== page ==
For the Great Lakes Radio Consortium, I’m Ann Alquist.
A city along Lake Michigan is fighting the construction of a waste-treatment plant. The town filed a lawsuit against the local waste-treatment company that wants to dry and burn sludge from half the surrounding county. City officials say they don’t want an eye sore on their lake front and environmentalists are worried about mercury getting into the lake. But the sanitary district says it has a system that will virtually eliminate emissions. As the Great Lakes Radio Consortium’s Annie MacDowell reports, environmentalists say that’s not enough:
A city along Lake Michigan is fighting the construction of a waste-treatment plant. The
town filed a lawsuit against the local waste-treatment company that wants to dry and burn
sludge from half the surrounding county. City officials say they don’t want an eye sore on
their lake front and environmentalists are worried about mercury getting into the lake.
But the sanitary district says it has a system that will virtually eliminate emissions. As
the Great Lakes Radio Consortium’s Annie Macdowell reports, environmentalists say
that’s not enough:
After rolling out of bed in the morning, what’s the first thing you do? Do you use the
toilet? Take a shower? Brush your teeth? Probably one or all of the above. And what
happens to that unwanted dirty water? It just vanishes, right? Flushes into oblivion?
Disappears down the drain? Wrong. All that scummy sludge heads straight for your
local waste water treatment plant.
The North Shore Sanitary District along Lake Michigan in northern Illinois receives 187
tons of waste water a day. That adds up to 20 trillion gallons of the stuff a year. And in
among all that waste there are 26 different toxic metals. At this point, North Shore is
trucking the toxic sludge to landfills and dumping it. Brian Jensen is the general manager
of North Shore. He says toxic chemicals aren’t necessarily safe in a landfill because a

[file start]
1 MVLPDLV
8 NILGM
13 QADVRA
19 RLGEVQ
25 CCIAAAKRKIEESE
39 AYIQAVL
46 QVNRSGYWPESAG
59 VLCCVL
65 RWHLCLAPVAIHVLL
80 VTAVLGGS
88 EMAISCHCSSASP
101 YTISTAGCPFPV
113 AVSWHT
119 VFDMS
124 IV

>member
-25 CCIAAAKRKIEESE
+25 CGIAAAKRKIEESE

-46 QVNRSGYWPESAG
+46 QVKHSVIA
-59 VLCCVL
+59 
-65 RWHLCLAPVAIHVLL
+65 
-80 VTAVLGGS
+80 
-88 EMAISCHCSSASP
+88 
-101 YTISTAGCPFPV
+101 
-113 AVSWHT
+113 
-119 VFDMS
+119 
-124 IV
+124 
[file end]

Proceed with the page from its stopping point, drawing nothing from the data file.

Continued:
landfill liner can leak.
“If in fact, that liner were to leak, and there’s been a history around our country and in
Europe that these liners do leak, when that happens, the environmental liability is
With these worries in mind, a couple of years ago Jensen started looking around for a
new way to dispose of the sludge. He says a process called “sludge-drying” was the best
Here’s how the system works: the sludge is pumped into a dryer where most of the water
is sucked out. Then the dried sludge is burned as fuel for the next part of the process –
the melter. The melter burns up the organic part of the sludge at 3000 degrees. That’s
hot enough to melt heavy metals. So after everything else is burned away, what remains
are the toxic metals locked up in a glass matrix that looks a lot like lava. It’s called glass
aggregate. It can be used in concrete where it’s sealed and can no longer pollute water or
The only toxic metal that doesn’t go into the glass matrix meltdown is mercury. That’s
because in the hot melter, mercury becomes a vapor. Over the course of the year, north
shore gets about 33 pounds of mercury – a third of it comes from fillings in people’s
teeth. The rest is from industry and commercial sources.
People in the area and environmentalists, object to the idea of the plant emitting all that
mercury into the air. That’s because it could further contaminate Lake Michigan which
already is contaminated by mercury from coal-burning power plants. Cameron Davis is
the head of the Lake Michigan Federation. He says mercury is a dangerous neurotoxin.